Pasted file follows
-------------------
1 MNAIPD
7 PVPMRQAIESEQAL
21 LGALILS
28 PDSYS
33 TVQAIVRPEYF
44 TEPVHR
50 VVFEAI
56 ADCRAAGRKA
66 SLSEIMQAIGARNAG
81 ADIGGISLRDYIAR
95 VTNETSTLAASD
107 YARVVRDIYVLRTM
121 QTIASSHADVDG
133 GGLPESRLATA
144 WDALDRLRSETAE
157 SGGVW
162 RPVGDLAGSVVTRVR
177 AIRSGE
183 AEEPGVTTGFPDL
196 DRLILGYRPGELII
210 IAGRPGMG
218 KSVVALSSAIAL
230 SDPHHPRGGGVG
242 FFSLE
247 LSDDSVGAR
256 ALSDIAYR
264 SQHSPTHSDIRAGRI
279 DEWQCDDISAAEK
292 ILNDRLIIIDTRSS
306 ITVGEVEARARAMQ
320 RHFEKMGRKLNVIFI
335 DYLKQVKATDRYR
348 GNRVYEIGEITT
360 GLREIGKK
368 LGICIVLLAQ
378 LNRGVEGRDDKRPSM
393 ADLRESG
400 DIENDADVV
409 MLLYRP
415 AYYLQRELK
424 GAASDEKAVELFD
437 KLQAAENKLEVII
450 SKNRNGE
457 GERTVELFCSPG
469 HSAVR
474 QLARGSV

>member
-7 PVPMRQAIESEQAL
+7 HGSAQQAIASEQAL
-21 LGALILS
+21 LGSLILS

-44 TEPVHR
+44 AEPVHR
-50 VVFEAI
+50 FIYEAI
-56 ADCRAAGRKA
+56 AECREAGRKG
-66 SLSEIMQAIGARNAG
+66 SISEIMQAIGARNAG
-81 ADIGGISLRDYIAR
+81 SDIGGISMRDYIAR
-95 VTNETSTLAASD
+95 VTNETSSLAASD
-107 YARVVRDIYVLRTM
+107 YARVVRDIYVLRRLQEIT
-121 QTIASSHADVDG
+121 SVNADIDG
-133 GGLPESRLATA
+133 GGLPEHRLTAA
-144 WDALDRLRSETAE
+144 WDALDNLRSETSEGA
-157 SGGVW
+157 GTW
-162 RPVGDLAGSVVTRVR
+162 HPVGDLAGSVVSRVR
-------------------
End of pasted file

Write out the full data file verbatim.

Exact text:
1 MNAIPD
7 PVPMRQAIESEQAL
21 LGALILS
28 PDSYS
33 TVQAIVRPEYF
44 TEPVHR
50 VVFEAI
56 ADCRAAGRKA
66 SLSEIMQAIGARNAG
81 ADIGGISLRDYIAR
95 VTNETSTLAASD
107 YARVVRDIYVLRTM
121 QTIASSHADVDG
133 GGLPESRLATA
144 WDALDRLRSETAE
157 SGGVW
162 RPVGDLAGSVVTRVR
177 AIRSGE
183 AEEPGVTTGFPDL
196 DRLILGYRPGELII
210 IAGRPGMG
218 KSVVALSSAIAL
230 SDPHHPRGGGVG
242 FFSLE
247 LSDDSVGAR
256 ALSDIAYR
264 SQHSPTHSDIRAGRI
279 DEWQCDDISAAEK
292 ILNDRLIIIDTRSS
306 ITVGEVEARARAMQ
320 RHFEKMGRKLNVIFI
335 DYLKQVKATDRYR
348 GNRVYEIGEITT
360 GLREIGKK
368 LGICIVLLAQ
378 LNRGVEGRDDKRPSM
393 ADLRESG
400 DIENDADVV
409 MLLYRP
415 AYYLQRELK
424 GAASDEKAVELFD
437 KLQAAENKLEVII
450 SKNRNGE
457 GERTVELFCSPG
469 HSAVR
474 QLARGSV

>member
-7 PVPMRQAIESEQAL
+7 HGSAQQAIASEQAL
-21 LGALILS
+21 LGSLILS

-44 TEPVHR
+44 AEPVHR
-50 VVFEAI
+50 FIYEAI
-56 ADCRAAGRKA
+56 AECREAGRKG
-66 SLSEIMQAIGARNAG
+66 SISEIMQAIGARNAG
-81 ADIGGISLRDYIAR
+81 SDIGGISMRDYIAR
-95 VTNETSTLAASD
+95 VTNETSSLAASD
-107 YARVVRDIYVLRTM
+107 YARVVRDIYVLRRLQEIT
-121 QTIASSHADVDG
+121 SVNADIDG
-133 GGLPESRLATA
+133 GGLPEHRLTAA
-144 WDALDRLRSETAE
+144 WDALDNLRSETSEGA
-157 SGGVW
+157 GTW
-162 RPVGDLAGSVVTRVR
+162 HPVGDLAGSVVSRVR